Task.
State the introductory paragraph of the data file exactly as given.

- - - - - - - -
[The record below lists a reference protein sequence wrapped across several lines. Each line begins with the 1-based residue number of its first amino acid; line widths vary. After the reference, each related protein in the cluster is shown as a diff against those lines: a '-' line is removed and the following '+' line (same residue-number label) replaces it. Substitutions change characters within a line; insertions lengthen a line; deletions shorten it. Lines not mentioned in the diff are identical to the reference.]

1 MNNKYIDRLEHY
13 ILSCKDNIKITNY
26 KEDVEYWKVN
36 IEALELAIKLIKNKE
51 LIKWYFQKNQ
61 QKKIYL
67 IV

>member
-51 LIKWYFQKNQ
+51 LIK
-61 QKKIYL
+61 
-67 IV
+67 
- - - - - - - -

[The record below lists a reference protein sequence wrapped across several lines. Each line begins with the 1-based residue number of its first amino acid; line widths vary. After the reference, each related protein in the cluster is shown as a diff against those lines: a '-' line is removed and the following '+' line (same residue-number label) replaces it. Substitutions change characters within a line; insertions lengthen a line; deletions shorten it. Lines not mentioned in the diff are identical to the reference.]